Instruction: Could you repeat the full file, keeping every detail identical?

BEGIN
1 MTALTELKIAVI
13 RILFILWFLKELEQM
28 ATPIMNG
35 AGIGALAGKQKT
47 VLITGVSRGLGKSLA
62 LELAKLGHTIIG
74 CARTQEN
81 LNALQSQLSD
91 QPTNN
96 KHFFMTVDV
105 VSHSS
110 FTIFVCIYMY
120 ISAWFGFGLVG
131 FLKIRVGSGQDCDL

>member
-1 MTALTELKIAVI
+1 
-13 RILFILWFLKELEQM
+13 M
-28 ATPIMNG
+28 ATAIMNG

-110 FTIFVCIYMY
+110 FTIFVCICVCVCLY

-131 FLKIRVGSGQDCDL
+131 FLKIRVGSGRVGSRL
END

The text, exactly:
1 MTALTELKIAVI
13 RILFILWFLKELEQM
28 ATPIMNG
35 AGIGALAGKQKT
47 VLITGVSRGLGKSLA
62 LELAKLGHTIIG
74 CARTQEN
81 LNALQSQLSD
91 QPTNN
96 KHFFMTVDV
105 VSHSS
110 FTIFVCIYMY
120 ISAWFGFGLVG
131 FLKIRVGSGQDCDL

>member
-1 MTALTELKIAVI
+1 
-13 RILFILWFLKELEQM
+13 M
-28 ATPIMNG
+28 ATAIMNG

-110 FTIFVCIYMY
+110 FTIFVCICVCVCLY

-131 FLKIRVGSGQDCDL
+131 FLKIRVGSGRVGSRL